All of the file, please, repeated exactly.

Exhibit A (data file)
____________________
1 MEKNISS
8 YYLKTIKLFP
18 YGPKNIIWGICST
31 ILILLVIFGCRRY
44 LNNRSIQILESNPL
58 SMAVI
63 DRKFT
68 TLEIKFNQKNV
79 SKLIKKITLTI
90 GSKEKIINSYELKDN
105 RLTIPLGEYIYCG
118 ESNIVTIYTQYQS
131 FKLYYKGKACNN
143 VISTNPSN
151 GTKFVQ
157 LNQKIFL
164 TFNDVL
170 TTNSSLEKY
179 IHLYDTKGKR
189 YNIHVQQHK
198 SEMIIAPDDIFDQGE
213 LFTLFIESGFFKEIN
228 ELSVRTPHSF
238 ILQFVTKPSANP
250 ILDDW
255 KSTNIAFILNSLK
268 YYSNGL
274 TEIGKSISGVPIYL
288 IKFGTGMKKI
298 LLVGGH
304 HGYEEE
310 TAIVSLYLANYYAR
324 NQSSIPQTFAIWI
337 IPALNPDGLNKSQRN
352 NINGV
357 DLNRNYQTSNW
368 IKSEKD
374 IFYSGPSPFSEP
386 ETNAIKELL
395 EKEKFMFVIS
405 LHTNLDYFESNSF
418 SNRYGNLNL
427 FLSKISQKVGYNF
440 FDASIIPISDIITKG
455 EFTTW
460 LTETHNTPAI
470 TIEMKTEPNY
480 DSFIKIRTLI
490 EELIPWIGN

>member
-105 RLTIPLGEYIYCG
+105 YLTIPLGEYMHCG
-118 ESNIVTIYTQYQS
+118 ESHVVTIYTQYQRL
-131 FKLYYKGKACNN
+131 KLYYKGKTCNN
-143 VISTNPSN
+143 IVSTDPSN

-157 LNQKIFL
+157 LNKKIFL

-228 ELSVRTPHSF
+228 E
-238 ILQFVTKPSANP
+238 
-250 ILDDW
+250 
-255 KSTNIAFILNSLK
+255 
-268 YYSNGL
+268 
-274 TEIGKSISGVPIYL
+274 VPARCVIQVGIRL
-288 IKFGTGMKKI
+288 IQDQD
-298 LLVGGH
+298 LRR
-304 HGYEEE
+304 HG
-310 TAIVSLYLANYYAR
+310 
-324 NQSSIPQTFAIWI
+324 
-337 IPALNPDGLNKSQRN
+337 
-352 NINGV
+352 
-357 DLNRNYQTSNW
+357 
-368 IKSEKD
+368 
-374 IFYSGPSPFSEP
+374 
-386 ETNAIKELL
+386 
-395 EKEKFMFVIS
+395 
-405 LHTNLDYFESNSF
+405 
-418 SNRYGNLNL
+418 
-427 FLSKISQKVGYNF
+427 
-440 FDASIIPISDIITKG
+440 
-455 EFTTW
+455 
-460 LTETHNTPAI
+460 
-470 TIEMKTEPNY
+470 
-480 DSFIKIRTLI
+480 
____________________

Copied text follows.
1 MEKNISS
8 YYLKTIKLFP
18 YGPKNIIWGICST
31 ILILLVIFGCRRY
44 LNNRSIQILESNPL
58 SMAVI
63 DRKFT
68 TLEIKFNQKNV
79 SKLIKKITLTI
90 GSKEKIINSYELKDN
105 RLTIPLGEYIYCG
118 ESNIVTIYTQYQS
131 FKLYYKGKACNN
143 VISTNPSN
151 GTKFVQ
157 LNQKIFL
164 TFNDVL
170 TTNSSLEKY
179 IHLYDTKGKR
189 YNIHVQQHK
198 SEMIIAPDDIFDQGE
213 LFTLFIESGFFKEIN
228 ELSVRTPHSF
238 ILQFVTKPSANP
250 ILDDW
255 KSTNIAFILNSLK
268 YYSNGL
274 TEIGKSISGVPIYL
288 IKFGTGMKKI
298 LLVGGH
304 HGYEEE
310 TAIVSLYLANYYAR
324 NQSSIPQTFAIWI
337 IPALNPDGLNKSQRN
352 NINGV
357 DLNRNYQTSNW
368 IKSEKD
374 IFYSGPSPFSEP
386 ETNAIKELL
395 EKEKFMFVIS
405 LHTNLDYFESNSF
418 SNRYGNLNL
427 FLSKISQKVGYNF
440 FDASIIPISDIITKG
455 EFTTW
460 LTETHNTPAI
470 TIEMKTEPNY
480 DSFIKIRTLI
490 EELIPWIGN

>member
-105 RLTIPLGEYIYCG
+105 YLTIPLGEYMHCG
-118 ESNIVTIYTQYQS
+118 ESHVVTIYTQYQRL
-131 FKLYYKGKACNN
+131 KLYYKGKTCNN
-143 VISTNPSN
+143 IVSTDPSN

-157 LNQKIFL
+157 LNKKIFL

-228 ELSVRTPHSF
+228 E
-238 ILQFVTKPSANP
+238 
-250 ILDDW
+250 
-255 KSTNIAFILNSLK
+255 
-268 YYSNGL
+268 
-274 TEIGKSISGVPIYL
+274 VPARCVIQVGIRL
-288 IKFGTGMKKI
+288 IQDQD
-298 LLVGGH
+298 LRR
-304 HGYEEE
+304 HG
-310 TAIVSLYLANYYAR
+310 
-324 NQSSIPQTFAIWI
+324 
-337 IPALNPDGLNKSQRN
+337 
-352 NINGV
+352 
-357 DLNRNYQTSNW
+357 
-368 IKSEKD
+368 
-374 IFYSGPSPFSEP
+374 
-386 ETNAIKELL
+386 
-395 EKEKFMFVIS
+395 
-405 LHTNLDYFESNSF
+405 
-418 SNRYGNLNL
+418 
-427 FLSKISQKVGYNF
+427 
-440 FDASIIPISDIITKG
+440 
-455 EFTTW
+455 
-460 LTETHNTPAI
+460 
-470 TIEMKTEPNY
+470 
-480 DSFIKIRTLI
+480 